Common Asthma Drug May Help People Fight COVID: 'It Should Reduce Hospitalizations by Around Half'
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Scientists are looking into whether a drug commonly used by people with asthma and other breathing conditions can also be used to successfully treat COVID-19. The drug could prevent patients in the early stages of the disease from landing in the hospital.
Ever since COVID-19 burst on the scene in early 2020, scientists saw right away it goes for the lungs. Then came a surprise when they saw that people being treated for certain lung diseases seemed oddly protected against the coronavirus. These COVID-19 patients were people with asthma and the lung disease COPD and were living in Asia, Europe, North America, and elsewhere. Scientists noticed they were either underrepresented or completely absent from data surrounding pandemic cases, according to researcher Dan Nicolau of The Queensland University of Technology.
"Which suggests that something these patients are doing is keeping them out of hospital," he told CBN News. "It's not keeping them from getting COVID but it's keeping them, at least in some of the cases, keeping them from getting very sick."
Apparently, these patients who contracted COVID-19 were already using an inhaled corticosteroid, such as Budesonide, to treat their asthma or COPD. Nicolau leads a clinical study being conducted by QUT and Oxford University testing Budesonide's effectiveness when given very soon after a person becomes infected with the novel coronavirus.
"It should reduce hospitalizations in our math model, by around half," said professor Nicolau.
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Unwilling to wait for study results, some doctors have begun prescribing inhaled Budesonide to patients who were recently diagnosed with COVID-19, such as Dr. Ted Trimble, who practices family medicine at Titus Regional Medical Center near Dallas, Texas.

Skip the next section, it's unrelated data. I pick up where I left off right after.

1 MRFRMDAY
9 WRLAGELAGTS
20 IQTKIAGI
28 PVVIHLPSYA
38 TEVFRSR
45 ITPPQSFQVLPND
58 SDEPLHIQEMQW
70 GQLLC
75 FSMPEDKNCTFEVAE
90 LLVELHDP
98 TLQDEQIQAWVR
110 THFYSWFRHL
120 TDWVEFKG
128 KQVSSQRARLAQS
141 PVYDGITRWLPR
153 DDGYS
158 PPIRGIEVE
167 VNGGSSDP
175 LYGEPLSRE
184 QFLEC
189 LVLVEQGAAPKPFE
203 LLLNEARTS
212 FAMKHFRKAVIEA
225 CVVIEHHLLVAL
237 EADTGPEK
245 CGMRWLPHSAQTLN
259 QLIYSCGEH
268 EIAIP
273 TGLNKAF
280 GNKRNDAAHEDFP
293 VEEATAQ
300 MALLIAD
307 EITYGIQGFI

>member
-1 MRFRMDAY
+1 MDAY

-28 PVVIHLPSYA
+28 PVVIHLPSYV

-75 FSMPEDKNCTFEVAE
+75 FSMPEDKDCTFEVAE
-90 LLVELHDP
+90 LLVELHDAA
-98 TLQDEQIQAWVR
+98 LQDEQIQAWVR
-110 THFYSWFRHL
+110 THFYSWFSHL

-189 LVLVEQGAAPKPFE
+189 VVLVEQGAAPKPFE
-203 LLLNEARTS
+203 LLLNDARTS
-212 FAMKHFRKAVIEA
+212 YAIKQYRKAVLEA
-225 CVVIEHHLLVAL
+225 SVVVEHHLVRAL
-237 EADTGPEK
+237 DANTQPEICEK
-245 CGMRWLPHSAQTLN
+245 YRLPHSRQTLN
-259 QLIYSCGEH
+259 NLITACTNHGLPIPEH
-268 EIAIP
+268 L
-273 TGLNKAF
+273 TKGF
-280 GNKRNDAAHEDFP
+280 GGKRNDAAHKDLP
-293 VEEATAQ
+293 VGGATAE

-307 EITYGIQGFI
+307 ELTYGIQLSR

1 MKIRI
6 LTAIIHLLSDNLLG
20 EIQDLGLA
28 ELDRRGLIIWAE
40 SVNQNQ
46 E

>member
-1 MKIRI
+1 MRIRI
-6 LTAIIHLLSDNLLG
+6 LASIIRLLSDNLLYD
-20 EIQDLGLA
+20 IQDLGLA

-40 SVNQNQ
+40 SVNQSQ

"I can't do medicine without my faith. I often say to my patients upfront, 'I consult Dr. Jesus'," he told CBN News.
Dr. Trimble said he's prescribed Budesonide to ten COVID-19 patients with plans to continue.
"Nine out of ten did extremely well within the first few treatments," he explained. "They could breathe much easier, one needed to go to the hospital for oxygen support but did not require intubation or ventilation."
Likewise, Dr. Tom Rogers, an integrative medicine specialist who practices in the Knoxville, Tennessee area has also seen positive results in 11 patients and counting.
"I started using it with no side effects and it seems to be if you treat early along with a Z-pack and zinc it really is very effective," he told CBN News.
Dr. Rogers gives the Budesonide specifically to COVID-19 patients with respiratory symptoms like a mild cough, wheezing, or shortness of breath. In cases where patients exhibit different common symptoms such as loss of smell, achiness, or fatigue, Rogers usually prescribes the controversial drug Hydroxychloroquine with the antibiotic Azithromycin, also known as a "Z-pack", and zinc.
"I am a Christian and my faith really carries me through every day caring for people all these years," he said, adding, "There's another very powerful thing that works against any disease or illness. It's called prayer."
While the US Food and Drug Administration does not recommend Budesonide or Hydroxychloroquine to treat COVID-19, there has been movement. FDA Commissioner Stephen Hahn, M.D. now admits some Hydroxychloroquine studies "suggest a benefit" and pointed out doctors are free to prescribe drugs "off label" and that the FDA "does not regulate the practice of medicine."
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